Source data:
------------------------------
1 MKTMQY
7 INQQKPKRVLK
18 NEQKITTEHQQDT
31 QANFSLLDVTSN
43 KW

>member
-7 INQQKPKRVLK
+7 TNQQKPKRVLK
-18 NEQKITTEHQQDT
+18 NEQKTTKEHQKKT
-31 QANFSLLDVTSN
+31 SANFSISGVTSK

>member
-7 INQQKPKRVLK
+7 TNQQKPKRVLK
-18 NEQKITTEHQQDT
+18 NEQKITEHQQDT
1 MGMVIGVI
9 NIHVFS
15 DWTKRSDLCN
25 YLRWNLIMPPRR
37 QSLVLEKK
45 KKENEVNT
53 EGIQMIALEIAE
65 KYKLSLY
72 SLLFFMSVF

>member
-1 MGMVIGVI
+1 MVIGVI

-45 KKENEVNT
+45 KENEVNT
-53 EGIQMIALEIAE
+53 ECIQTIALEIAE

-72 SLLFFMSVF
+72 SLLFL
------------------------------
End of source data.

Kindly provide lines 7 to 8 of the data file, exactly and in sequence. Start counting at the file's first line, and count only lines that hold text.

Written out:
-7 INQQKPKRVLK
+7 TNQQKPKRVLK